MOA Tips and tricks: Coldclone via ISCSI
related Link: guide to P2V Windows 2008
please post questions and comments here
Why iSCSI ?
Another way to mount remote virtual disks ? ... so what ....
Well - mounting a disk via iSCSI has one major advantage compared
to other procedures like using mount-tools ...
A disk mounted via iSCSI appears in diskmanagement - that means
it can be handled by partitioning tools.
This is not possible wihen we mount a virtual disk with the Virtual
Disk Development Kit for example.
P2V and iSCSI
Consider you need to P2V a physical system into a virtual machine
on a ESX farm.
The physical system is a large fileserver and you want to clone
the data disk with the fileshares directly
into a RDM or LUN on the SAN of the farm. This is a killer scenario
for Coldclone via iSCSI running MOA.
In other scenarions doing coldclones via iSCSI may not come as natural
... but it is worth to consider it.
iSCSI and MOA
All recent versions of MOA support installation on the fly of Starwind
4 and Starport.
MOA 64 also has buildin iSCSI support. You just have to configure
the service in Debian.
For MOA 2.4 have a look at the LODR packages for Starwind and Starport
which simplify the setup.
MOA can be used as the iSCSI-Target and as the iSCSI-Initiator.
In the following MOA-usage example both roles are used so it is
a nice example to practice iSCSI with your MOA-system.
With my limited hardware resources I used the following scenario:
one physical host is used as P2V-source.
It is a multiboot machine with Windows 2003 and 2008 R2 and one
On a second physical host VMware Workstation or ESX is running.
For the further discussion it makes absolutely no difference wether
we use Workstation or ESXi or HyperV or whatever ...
As a target for this coldclone via iSCSI we create a new virtual
machine with a new virtual disk.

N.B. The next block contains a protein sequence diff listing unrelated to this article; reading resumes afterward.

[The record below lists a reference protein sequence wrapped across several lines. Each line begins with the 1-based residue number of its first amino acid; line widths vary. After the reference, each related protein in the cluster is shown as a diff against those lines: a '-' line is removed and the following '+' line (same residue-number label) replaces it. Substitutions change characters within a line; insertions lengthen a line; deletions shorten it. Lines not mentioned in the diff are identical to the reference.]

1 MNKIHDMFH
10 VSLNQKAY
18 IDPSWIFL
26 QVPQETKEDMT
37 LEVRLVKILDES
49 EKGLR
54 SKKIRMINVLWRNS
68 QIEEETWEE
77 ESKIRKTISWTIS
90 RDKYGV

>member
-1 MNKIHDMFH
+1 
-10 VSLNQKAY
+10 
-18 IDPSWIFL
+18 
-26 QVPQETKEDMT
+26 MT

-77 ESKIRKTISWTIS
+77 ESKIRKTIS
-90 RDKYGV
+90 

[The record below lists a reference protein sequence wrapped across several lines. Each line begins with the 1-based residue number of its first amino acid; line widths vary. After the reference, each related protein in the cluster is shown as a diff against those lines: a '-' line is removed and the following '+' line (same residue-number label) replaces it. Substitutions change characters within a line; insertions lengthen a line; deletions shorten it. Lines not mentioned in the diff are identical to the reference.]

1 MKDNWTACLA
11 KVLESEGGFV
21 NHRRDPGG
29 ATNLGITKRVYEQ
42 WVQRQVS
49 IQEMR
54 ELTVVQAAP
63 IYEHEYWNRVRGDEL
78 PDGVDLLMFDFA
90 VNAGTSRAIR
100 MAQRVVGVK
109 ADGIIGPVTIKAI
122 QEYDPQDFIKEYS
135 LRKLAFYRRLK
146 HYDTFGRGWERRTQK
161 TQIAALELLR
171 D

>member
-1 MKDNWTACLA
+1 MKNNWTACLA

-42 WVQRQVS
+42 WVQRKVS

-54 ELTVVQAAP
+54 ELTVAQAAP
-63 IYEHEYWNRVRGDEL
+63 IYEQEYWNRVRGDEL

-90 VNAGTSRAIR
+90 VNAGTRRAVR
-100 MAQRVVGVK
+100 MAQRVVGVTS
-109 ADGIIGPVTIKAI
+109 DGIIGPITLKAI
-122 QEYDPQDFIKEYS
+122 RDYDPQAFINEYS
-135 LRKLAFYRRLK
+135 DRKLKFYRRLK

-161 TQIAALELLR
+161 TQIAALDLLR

In the following example we will boot both the source and the target
system onto MOA
The network environment
We need direct access between source and target - in this case I
10.0.0.5 for the MOA system that is booted on the source
10.0.0.7 for the MOA system that is booted on the target
Diskmanagement of the target
The target system is a virtual machine.
It has one brand new 80 Gb unpartitioned virtual disk.
It was booted into a MOA 2.4 LiveCD - see diskmanagement:
Diskmanagement of the source
The source machine is booted into a typical MOA 3 USB-disk.
After boot the USB disk appears as disk 0 in diskmanagement.
The original system disk is disk 1.
The source disk carries a multiboot setup.
First partition: 2003 system and boot-files
Sec. Partition: a 2008 R2 system
Third Partition : just data
iSCSI-setup on the target
In the Starwind GUI connect to localhost
once connected add a new iSCSI-target - we want the Disk Bridge
In the next step we assign the virtual disk. Note the VMware in
the vendor name.
Assign a name to the iSCSI-target
After the wizard finished the log-screen should look like this.
On the target all work is done for now - we can leave it alone.
iSCSI-setup on the source
In the Starport GUI we need to mount a "remote iSCSI-device"
click "add Device"
enter the IP of the MOA system running inside the VM
enter the target name ...
and finish the wizard.
The Clone or Copy process ...
Now that the target is mounted we need to partition it. Open MOA
A new blank disk has appeared in the list. This is the one connected
This disk is actually a vmdk file on the ESX or Workstation ...
With the diskmanagement tools I created
a small partition - which will later be used to boot the 2008 system
and a larger one - which will be used for the 2008 system.
Both are created as primary partitions.
Note the red arrows ... they show the two different copy/clone actions
to be done.
In this example the original Windows 2003 boot-option is no longer
So we can just create a small boot-partition ...
The Windows 2008 R2 system which lives in the second partition of
the source disk
will be cloned into the second partition of the virtual disk.
Now that we have one system which has both target and source disks
we can use all types of tools to do the actual copies.
Good old ghost32 is just one example ... robocopy may be the first
choice in other scenarios ...
to be continued ... work in progress ...